Medicine Hat held its third community round table on May 17. Hatters were invited to engage in topics such as living wage, affordable housing, food security, affordable transportation and access to recreation.
I participate as a citizen of Medicine Hat, not an employee of an organization or agency mandated to address these issues. Sometimes the language of the "insiders' creates confusion before it adds to common understanding.
For example, when I first heard the term "siloing" I was perplexed. I had never heard the word used as a verb. To me a silo is a round stoage bin for cattle feed. I pulled aside one of the participants from the Hat for clarification. Operating in isolation from each other. That made sense. As I mentally pictured the area where my Dad grew up on a dairy farm I could see silos dotted across the landscape. One or two per farm. Not connected to each other. Definitely a word picture that illustrates how individualism, whether as a person or an organization, is detrimental to building community.
The phrase "turning the needle" caused concern. At the round table this month, my 14 year old daughter stayed for the discussion. I knew she had not heard this expression before. I took a sticky note and wrote, "What does turn the needle mean to you?" and handed it her. She wrote, "Lethal injection not injected?" I had heard it often enough that I think I've deciphered its meaning. I wrote back, "make change that someone can measure. (Please correct me in the comments if I don't have it correct yet.) She responded, ". . . Oh . . ." I can only imagine the shift in her mental images.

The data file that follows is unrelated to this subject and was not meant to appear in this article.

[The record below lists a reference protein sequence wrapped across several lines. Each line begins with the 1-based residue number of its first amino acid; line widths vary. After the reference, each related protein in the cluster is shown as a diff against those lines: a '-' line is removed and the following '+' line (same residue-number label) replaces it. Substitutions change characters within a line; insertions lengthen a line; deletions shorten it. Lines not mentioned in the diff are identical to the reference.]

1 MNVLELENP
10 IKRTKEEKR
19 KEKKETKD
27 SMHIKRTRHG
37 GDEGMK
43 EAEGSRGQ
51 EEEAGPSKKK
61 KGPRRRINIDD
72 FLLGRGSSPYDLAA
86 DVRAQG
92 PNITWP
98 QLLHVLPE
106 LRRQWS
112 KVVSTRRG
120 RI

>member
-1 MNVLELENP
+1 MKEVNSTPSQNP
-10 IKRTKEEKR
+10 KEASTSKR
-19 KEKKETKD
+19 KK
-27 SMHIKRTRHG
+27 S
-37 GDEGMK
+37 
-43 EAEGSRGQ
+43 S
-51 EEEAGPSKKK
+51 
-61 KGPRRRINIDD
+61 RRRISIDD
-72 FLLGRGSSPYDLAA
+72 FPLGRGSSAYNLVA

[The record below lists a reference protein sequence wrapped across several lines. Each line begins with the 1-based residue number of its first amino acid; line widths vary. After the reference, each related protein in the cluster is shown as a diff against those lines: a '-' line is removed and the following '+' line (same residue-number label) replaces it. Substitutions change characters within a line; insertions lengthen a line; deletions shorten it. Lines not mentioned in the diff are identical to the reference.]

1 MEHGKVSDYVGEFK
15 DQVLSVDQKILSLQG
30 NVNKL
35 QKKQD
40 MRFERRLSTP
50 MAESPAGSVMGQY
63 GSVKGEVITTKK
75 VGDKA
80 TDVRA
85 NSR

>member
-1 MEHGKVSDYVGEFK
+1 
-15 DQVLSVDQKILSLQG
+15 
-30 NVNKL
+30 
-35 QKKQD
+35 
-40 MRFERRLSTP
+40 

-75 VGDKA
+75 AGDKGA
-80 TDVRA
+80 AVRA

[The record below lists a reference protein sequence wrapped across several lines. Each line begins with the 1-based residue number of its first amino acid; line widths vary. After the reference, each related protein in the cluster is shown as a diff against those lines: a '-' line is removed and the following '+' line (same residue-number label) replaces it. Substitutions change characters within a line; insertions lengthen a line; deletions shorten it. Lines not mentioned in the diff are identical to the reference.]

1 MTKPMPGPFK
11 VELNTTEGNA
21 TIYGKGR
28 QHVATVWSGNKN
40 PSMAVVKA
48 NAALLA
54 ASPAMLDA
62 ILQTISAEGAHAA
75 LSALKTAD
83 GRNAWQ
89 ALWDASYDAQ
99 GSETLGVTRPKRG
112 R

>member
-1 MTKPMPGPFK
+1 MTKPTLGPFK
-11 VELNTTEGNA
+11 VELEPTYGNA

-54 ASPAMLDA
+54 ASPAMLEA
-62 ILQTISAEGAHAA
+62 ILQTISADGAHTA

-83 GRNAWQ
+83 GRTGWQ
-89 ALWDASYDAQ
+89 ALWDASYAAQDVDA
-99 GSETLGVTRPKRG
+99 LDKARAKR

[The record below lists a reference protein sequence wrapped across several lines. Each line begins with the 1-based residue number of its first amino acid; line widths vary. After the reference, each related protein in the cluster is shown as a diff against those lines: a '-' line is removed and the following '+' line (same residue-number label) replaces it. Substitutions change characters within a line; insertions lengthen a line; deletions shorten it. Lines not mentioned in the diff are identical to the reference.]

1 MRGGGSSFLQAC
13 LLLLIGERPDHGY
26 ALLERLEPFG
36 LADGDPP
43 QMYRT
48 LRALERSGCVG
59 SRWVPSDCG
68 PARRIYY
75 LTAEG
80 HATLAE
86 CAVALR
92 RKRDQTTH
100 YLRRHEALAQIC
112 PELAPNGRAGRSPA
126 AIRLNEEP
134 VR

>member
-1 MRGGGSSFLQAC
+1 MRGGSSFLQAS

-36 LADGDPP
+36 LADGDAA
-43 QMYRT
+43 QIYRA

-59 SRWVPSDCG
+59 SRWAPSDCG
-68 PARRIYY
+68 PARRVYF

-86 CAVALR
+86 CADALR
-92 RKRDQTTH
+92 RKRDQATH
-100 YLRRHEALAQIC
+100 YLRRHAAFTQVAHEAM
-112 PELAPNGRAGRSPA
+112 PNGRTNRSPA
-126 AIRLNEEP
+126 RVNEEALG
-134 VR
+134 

While planning the round table I suggested that I would take a marker and write every acronym used and what it means. It is hard to participate when the language excludes. Another member of the planning team quipped, "We could call you the acronym police, AP for short." Sigh.
Collaboration happens as VCC shares their work with YYZ. CCI gathers people from BC to PEI. SROI focuses discussion. Let's just make sure our language invites rather than intimidates those new to the table.